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iStock_000011745159XLarge.jpgWant to help a friend or loved one dealing with cancer? It can be hard to know exactly what you can or should do.
 
That's why we asked the cancer patients, survivors and caregivers in our Facebook community to tell us the most helpful thing you can do for a friend or loved one dealing with cancer. Here's their advice.

1. Visit. Cancer patients and caregivers are still people, and they want to see you, talk to you and laugh with you.

2. Listen. Ask questions to show you care, but let your friend or loved one lead the conversation.

3. Pray.

4. Find a way to help and just do it. Don't ask if there's anything you can do. Chances are your friend will just say thank you and won't ask you to help. Many of our Facebook fans suggested just doing something for friends with cancer instead of asking what they need.

Harley731.jpgBy Harley Hudson

One day at a time
It's not easy to ask
One day at a time
It's quite a task

I want to run ahead
To know what lies
Just around the corner
A week, a month, a year from now
Is what I want to know

One day at a time
It's all I need to know
One day at a time
I'll take it real slow


Early in my chronic lymphocyctic leukemia (CLL) journey, my wife Melanie and I had learned to take things one day at a time. It has not been an easy lesson, and I'm not sure I have mastered it yet. But I'm working on it.

This lesson has been especially important following my stem cell transplant. If I had expected to feel normal after a week or two, I would have been sorely disappointed.

Recovery is a slow process. Some 55 days after I underwent my stem cell transplant, I am still far from feeling like myself.  I have friends who tell me it can take a year or more to regain strength and stamina. Of course, I also have a friend who is running marathons. Recovery is as personal as a fingerprint.

Here are a few things that have helped me recover following my stem cell transplant:

Take life one day at a time. Enjoy the victories each day brings. Look for them. They will start out small and may be hard to see if we expect too much.

amanda915.jpgBy Amanda Woodward

When I was undergoing melanoma treatment, I encountered a lot of people who struggled to find the right words to say to me.

I get it: it's awkward. But the things you say can have a big impact on cancer patients. Some things may do more harm than good. This includes things like "My cousin's friend's nephew's aunt had that same kind of cancer. She died." Ditto for "Have your tried eating kale? I heard that gets rid of cancer."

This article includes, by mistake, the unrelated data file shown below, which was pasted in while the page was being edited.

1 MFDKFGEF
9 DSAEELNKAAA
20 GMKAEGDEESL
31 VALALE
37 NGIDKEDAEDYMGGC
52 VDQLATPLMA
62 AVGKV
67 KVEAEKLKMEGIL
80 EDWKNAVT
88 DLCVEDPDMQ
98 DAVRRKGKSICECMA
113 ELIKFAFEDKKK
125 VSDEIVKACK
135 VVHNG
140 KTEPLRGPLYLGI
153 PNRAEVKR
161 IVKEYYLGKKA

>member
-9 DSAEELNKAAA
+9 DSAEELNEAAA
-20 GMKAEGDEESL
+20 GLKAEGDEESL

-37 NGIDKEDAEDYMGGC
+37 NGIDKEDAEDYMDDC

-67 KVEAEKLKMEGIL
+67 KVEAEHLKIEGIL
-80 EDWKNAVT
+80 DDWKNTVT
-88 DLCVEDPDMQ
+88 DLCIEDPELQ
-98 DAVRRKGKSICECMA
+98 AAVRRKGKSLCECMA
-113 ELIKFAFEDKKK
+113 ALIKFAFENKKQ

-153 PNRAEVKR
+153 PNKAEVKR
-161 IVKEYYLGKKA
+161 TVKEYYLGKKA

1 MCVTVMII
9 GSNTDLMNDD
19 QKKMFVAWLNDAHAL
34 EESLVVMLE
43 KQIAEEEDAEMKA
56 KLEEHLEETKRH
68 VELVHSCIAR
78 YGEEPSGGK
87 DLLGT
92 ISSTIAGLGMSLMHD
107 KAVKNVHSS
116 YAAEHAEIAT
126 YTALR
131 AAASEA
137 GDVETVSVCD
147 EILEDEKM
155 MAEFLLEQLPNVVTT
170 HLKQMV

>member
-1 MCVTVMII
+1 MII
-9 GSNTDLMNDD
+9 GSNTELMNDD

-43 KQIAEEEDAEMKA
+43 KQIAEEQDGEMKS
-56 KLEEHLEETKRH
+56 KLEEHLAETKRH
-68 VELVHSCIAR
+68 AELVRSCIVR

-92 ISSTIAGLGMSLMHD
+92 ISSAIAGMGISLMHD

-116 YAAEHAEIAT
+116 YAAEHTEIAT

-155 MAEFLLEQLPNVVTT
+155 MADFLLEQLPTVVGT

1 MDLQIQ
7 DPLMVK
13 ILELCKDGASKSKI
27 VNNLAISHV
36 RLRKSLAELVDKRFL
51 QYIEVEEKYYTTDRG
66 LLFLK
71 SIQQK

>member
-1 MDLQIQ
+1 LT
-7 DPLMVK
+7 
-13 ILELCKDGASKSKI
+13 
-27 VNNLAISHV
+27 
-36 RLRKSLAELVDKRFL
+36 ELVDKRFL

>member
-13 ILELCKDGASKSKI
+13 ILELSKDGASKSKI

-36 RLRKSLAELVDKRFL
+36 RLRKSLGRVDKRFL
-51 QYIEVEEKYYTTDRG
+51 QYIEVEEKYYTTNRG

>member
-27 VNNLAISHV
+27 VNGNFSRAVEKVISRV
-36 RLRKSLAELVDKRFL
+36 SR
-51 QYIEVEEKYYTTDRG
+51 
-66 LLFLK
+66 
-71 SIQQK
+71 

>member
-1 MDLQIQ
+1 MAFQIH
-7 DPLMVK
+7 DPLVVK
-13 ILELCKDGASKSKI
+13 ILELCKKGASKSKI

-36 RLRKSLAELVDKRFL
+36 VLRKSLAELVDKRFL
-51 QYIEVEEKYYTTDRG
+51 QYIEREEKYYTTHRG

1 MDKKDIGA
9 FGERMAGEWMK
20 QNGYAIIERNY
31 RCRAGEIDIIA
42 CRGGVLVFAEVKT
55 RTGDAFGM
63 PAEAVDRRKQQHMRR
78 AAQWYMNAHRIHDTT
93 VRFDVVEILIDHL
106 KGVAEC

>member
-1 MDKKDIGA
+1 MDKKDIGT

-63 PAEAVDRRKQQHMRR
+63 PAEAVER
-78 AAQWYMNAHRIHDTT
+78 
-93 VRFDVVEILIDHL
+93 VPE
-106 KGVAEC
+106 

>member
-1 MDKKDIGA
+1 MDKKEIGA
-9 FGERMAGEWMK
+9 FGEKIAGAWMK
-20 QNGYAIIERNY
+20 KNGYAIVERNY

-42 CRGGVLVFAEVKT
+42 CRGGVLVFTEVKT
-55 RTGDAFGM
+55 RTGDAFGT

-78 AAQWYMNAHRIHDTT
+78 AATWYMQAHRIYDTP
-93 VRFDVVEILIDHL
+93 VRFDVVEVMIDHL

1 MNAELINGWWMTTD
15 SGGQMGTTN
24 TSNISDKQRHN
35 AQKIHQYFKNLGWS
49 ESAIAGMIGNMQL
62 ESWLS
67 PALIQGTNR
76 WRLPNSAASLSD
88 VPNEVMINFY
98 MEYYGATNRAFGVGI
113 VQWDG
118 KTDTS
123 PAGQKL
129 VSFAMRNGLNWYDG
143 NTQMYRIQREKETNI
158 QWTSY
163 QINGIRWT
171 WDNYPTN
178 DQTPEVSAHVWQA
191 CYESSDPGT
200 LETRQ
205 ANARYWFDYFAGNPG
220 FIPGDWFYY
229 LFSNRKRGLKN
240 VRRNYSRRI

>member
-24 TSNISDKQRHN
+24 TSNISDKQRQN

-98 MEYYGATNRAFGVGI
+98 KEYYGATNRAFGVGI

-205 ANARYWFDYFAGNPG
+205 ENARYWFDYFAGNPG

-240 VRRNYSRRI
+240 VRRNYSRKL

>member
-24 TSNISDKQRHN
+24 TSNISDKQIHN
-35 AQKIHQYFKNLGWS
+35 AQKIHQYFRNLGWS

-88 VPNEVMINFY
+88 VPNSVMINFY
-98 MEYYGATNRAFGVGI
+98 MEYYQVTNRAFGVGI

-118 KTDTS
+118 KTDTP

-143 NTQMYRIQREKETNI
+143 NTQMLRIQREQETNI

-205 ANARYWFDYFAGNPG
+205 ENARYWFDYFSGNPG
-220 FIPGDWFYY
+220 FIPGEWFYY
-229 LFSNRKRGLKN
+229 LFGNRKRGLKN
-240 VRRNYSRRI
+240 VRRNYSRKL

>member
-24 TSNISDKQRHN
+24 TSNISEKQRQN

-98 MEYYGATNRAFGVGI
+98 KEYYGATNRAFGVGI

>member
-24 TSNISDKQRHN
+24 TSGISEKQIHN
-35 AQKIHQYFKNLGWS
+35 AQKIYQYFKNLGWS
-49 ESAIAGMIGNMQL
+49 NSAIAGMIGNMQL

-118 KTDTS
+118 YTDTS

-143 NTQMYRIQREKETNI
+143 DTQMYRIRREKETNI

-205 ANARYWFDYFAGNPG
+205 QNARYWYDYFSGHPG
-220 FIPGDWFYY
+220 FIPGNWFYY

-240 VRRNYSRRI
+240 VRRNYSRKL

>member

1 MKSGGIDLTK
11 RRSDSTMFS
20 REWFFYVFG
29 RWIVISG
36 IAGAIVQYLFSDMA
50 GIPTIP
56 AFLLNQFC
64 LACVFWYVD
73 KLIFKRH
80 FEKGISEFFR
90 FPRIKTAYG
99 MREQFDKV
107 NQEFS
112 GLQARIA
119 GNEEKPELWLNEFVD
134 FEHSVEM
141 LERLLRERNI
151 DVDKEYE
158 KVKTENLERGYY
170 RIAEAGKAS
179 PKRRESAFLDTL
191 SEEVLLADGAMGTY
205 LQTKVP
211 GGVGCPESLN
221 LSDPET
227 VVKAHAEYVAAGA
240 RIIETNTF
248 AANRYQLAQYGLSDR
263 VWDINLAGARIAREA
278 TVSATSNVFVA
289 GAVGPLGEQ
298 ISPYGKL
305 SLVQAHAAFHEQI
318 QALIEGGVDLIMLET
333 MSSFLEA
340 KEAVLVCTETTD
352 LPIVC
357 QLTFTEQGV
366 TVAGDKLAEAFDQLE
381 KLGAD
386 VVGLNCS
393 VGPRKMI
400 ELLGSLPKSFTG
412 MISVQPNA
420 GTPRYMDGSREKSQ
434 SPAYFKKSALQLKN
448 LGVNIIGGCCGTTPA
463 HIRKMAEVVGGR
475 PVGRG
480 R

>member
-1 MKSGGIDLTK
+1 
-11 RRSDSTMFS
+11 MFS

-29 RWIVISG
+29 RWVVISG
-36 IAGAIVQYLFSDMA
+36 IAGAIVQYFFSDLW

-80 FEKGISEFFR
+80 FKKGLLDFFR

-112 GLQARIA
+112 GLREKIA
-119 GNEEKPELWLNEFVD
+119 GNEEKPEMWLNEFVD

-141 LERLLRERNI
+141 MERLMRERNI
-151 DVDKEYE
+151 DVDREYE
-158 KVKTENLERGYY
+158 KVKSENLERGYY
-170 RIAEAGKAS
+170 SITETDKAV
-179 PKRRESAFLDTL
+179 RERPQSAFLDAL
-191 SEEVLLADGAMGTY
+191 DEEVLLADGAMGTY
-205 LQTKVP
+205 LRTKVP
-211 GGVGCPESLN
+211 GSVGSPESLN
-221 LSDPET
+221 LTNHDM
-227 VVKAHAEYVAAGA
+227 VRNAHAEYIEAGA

To help make the world a kinder place for cancer patients, I got together with some friends and made a list of what to say to someone with cancer.

Here's our list:  

"This really sucks!"
Preach! Cancer sucks. Chemo sucks. Radiation sucks. Surgery sucks. Being bald sucks. Chances are acknowledging this will get you a smirk from most cancer patients. Sometimes just showing a little empathy can be is a huge motivator.

"How can I help?"
But you can't stop there. Most cancer patients will tell you everything's fine, even though they could really use your help with something small. So just help. Try something. Show up at 9 to drive us to our 10 a.m. appointment. Have we mentioned that we don't feel like cooking? Pop over around dinner time with some grub! Even if your idea is a total fail, try. We love and recognize the supportive gestures.

Brittanyhurst912.jpgBy Brittany Hurst

After my ovarian cancer diagnosis, I knew some type of chemotherapy would probably be involved. But losing my hair didn't cross my mind until after I received a handout about chemo at my first doctor's appointment.
 
Hair loss was listed as a side effect of chemo. That's when it started to sink in. This was happening. I was going to lose my hair.

I won't lie. Losing your hair sucks. But after a couple weeks, I realized that my hair was going to grow back, and I had more important things to worry about. I was fighting for my life.

The reality of hair loss during ovarian cancer treatment
I hate to say this, but my hair was my "thing." I had been blonde my whole life and had been growing my hair out forever. I loved fixing it every day. (Well, almost every day.)  Losing my pretty, long blonde hair made me sad.

BethWilliams911.jpgHoustonian Beth Williams didn't come to MD Anderson when she was diagnosed with thyroid cancer in her mid-30s. But when she received a colon cancer diagnosis nearly 20 years later, she couldn't imagine going anywhere else. "I felt like if I was going to survive, I needed to be at MD Anderson," Beth says.